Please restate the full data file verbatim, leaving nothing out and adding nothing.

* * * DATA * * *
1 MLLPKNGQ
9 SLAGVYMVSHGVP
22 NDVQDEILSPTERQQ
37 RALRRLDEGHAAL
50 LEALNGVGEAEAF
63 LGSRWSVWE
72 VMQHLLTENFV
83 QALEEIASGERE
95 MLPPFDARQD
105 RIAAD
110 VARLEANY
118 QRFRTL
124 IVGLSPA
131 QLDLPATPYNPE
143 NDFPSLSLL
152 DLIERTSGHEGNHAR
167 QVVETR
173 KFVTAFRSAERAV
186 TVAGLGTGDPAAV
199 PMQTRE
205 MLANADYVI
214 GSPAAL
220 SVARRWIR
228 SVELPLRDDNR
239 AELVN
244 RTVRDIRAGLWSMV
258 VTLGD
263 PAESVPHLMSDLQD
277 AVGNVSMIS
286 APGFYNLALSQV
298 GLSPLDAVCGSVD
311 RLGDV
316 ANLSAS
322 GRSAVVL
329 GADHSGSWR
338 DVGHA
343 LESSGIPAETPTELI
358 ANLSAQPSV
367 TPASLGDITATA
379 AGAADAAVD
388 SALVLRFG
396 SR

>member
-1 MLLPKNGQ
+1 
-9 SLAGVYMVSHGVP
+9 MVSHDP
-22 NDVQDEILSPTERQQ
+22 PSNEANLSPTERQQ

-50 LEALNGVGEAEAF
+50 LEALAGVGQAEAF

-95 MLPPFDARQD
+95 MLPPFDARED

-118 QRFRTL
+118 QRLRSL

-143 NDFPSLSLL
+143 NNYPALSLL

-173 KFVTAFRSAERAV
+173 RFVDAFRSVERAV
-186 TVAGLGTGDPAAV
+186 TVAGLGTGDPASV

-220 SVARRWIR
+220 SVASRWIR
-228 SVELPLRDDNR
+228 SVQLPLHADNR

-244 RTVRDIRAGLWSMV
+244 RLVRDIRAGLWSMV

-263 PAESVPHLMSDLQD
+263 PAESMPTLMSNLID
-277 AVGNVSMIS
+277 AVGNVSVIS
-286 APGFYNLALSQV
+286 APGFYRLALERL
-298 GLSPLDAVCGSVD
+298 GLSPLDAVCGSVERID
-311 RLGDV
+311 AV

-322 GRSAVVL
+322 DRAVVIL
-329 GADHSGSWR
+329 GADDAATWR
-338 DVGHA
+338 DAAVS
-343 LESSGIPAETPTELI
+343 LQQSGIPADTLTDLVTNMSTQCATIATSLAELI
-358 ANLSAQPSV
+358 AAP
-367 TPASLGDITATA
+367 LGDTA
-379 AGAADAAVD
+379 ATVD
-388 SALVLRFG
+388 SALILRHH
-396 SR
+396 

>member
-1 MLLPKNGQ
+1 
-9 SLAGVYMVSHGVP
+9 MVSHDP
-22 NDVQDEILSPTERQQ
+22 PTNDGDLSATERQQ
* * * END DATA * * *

1 MLLPKNGQ
9 SLAGVYMVSHGVP
22 NDVQDEILSPTERQQ
37 RALRRLDEGHAAL
50 LEALNGVGEAEAF
63 LGSRWSVWE
72 VMQHLLTENFV
83 QALEEIASGERE
95 MLPPFDARQD
105 RIAAD
110 VARLEANY
118 QRFRTL
124 IVGLSPA
131 QLDLPATPYNPE
143 NDFPSLSLL
152 DLIERTSGHEGNHAR
167 QVVETR
173 KFVTAFRSAERAV
186 TVAGLGTGDPAAV
199 PMQTRE
205 MLANADYVI
214 GSPAAL
220 SVARRWIR
228 SVELPLRDDNR
239 AELVN
244 RTVRDIRAGLWSMV
258 VTLGD
263 PAESVPHLMSDLQD
277 AVGNVSMIS
286 APGFYNLALSQV
298 GLSPLDAVCGSVD
311 RLGDV
316 ANLSAS
322 GRSAVVL
329 GADHSGSWR
338 DVGHA
343 LESSGIPAETPTELI
358 ANLSAQPSV
367 TPASLGDITATA
379 AGAADAAVD
388 SALVLRFG
396 SR

>member
-1 MLLPKNGQ
+1 
-9 SLAGVYMVSHGVP
+9 MVSHDP
-22 NDVQDEILSPTERQQ
+22 PSNEANLSPTERQQ

-50 LEALNGVGEAEAF
+50 LEALAGVGQAEAF

-95 MLPPFDARQD
+95 MLPPFDARED

-118 QRFRTL
+118 QRLRSL

-143 NDFPSLSLL
+143 NNYPALSLL

-173 KFVTAFRSAERAV
+173 RFVDAFRSVERAV
-186 TVAGLGTGDPAAV
+186 TVAGLGTGDPASV

-220 SVARRWIR
+220 SVASRWIR
-228 SVELPLRDDNR
+228 SVQLPLHADNR

-244 RTVRDIRAGLWSMV
+244 RLVRDIRAGLWSMV

-263 PAESVPHLMSDLQD
+263 PAESMPTLMSNLID
-277 AVGNVSMIS
+277 AVGNVSVIS
-286 APGFYNLALSQV
+286 APGFYRLALERL
-298 GLSPLDAVCGSVD
+298 GLSPLDAVCGSVERID
-311 RLGDV
+311 AV

-322 GRSAVVL
+322 DRAVVIL
-329 GADHSGSWR
+329 GADDAATWR
-338 DVGHA
+338 DAAVS
-343 LESSGIPAETPTELI
+343 LQQSGIPADTLTDLVTNMSTQCATIATSLAELI
-358 ANLSAQPSV
+358 AAP
-367 TPASLGDITATA
+367 LGDTA
-379 AGAADAAVD
+379 ATVD
-388 SALVLRFG
+388 SALILRHH
-396 SR
+396 

>member
-1 MLLPKNGQ
+1 
-9 SLAGVYMVSHGVP
+9 MVSHDP
-22 NDVQDEILSPTERQQ
+22 PTNDGDLSATERQQ